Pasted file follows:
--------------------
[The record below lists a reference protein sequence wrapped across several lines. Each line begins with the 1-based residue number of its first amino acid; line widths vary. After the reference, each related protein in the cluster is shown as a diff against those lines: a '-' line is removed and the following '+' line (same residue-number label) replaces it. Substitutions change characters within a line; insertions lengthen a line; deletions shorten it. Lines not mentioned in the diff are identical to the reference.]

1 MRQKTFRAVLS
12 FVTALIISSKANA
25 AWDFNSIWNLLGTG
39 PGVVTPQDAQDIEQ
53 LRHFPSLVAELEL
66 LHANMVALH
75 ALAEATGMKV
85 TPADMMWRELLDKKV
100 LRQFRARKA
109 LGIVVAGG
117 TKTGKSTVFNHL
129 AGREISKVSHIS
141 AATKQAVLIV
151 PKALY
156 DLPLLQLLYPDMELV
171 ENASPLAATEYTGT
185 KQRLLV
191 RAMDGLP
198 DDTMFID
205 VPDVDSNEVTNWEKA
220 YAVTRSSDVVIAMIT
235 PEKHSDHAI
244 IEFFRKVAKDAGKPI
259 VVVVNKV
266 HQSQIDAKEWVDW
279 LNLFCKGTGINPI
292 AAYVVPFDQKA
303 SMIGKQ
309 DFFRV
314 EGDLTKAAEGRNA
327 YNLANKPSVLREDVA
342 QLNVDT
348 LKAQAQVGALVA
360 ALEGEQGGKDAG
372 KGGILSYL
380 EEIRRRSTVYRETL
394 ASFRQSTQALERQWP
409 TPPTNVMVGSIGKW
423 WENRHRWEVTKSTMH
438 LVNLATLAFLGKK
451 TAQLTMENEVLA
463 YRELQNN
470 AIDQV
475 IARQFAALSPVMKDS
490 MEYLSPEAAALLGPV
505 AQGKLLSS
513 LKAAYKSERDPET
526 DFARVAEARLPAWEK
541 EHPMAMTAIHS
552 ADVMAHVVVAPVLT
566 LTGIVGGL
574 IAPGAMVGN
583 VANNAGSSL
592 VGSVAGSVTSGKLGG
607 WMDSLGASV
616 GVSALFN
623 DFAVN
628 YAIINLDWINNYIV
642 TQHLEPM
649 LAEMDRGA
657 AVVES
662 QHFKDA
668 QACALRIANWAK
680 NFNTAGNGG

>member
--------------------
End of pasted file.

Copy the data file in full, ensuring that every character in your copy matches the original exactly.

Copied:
[The record below lists a reference protein sequence wrapped across several lines. Each line begins with the 1-based residue number of its first amino acid; line widths vary. After the reference, each related protein in the cluster is shown as a diff against those lines: a '-' line is removed and the following '+' line (same residue-number label) replaces it. Substitutions change characters within a line; insertions lengthen a line; deletions shorten it. Lines not mentioned in the diff are identical to the reference.]

1 MRQKTFRAVLS
12 FVTALIISSKANA
25 AWDFNSIWNLLGTG
39 PGVVTPQDAQDIEQ
53 LRHFPSLVAELEL
66 LHANMVALH
75 ALAEATGMKV
85 TPADMMWRELLDKKV
100 LRQFRARKA
109 LGIVVAGG
117 TKTGKSTVFNHL
129 AGREISKVSHIS
141 AATKQAVLIV
151 PKALY
156 DLPLLQLLYPDMELV
171 ENASPLAATEYTGT
185 KQRLLV
191 RAMDGLP
198 DDTMFID
205 VPDVDSNEVTNWEKA
220 YAVTRSSDVVIAMIT
235 PEKHSDHAI
244 IEFFRKVAKDAGKPI
259 VVVVNKV
266 HQSQIDAKEWVDW
279 LNLFCKGTGINPI
292 AAYVVPFDQKA
303 SMIGKQ
309 DFFRV
314 EGDLTKAAEGRNA
327 YNLANKPSVLREDVA
342 QLNVDT
348 LKAQAQVGALVA
360 ALEGEQGGKDAG
372 KGGILSYL
380 EEIRRRSTVYRETL
394 ASFRQSTQALERQWP
409 TPPTNVMVGSIGKW
423 WENRHRWEVTKSTMH
438 LVNLATLAFLGKK
451 TAQLTMENEVLA
463 YRELQNN
470 AIDQV
475 IARQFAALSPVMKDS
490 MEYLSPEAAALLGPV
505 AQGKLLSS
513 LKAAYKSERDPET
526 DFARVAEARLPAWEK
541 EHPMAMTAIHS
552 ADVMAHVVVAPVLT
566 LTGIVGGL
574 IAPGAMVGN
583 VANNAGSSL
592 VGSVAGSVTSGKLGG
607 WMDSLGASV
616 GVSALFN
623 DFAVN
628 YAIINLDWINNYIV
642 TQHLEPM
649 LAEMDRGA
657 AVVES
662 QHFKDA
668 QACALRIANWAK
680 NFNTAGNGG

>member